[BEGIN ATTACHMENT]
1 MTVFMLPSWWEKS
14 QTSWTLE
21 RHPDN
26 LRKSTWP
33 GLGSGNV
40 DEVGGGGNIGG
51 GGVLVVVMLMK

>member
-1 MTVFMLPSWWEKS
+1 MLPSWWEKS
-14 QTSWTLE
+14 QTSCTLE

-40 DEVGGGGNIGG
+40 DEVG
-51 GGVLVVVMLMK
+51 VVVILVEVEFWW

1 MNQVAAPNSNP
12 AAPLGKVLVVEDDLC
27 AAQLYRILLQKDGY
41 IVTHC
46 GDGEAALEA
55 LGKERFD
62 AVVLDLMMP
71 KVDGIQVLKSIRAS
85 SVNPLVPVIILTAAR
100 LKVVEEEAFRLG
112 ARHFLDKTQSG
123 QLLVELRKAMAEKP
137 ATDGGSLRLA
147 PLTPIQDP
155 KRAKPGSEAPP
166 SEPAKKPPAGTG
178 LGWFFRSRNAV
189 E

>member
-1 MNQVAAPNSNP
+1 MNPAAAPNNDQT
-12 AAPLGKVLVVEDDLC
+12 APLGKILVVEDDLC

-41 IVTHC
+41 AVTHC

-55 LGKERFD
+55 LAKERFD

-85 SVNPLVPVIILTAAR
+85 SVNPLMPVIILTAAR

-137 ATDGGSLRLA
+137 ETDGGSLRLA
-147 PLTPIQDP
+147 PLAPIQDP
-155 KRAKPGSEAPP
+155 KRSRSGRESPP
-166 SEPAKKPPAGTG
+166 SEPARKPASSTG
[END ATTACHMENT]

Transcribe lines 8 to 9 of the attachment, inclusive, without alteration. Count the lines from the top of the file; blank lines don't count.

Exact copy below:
>member
-1 MTVFMLPSWWEKS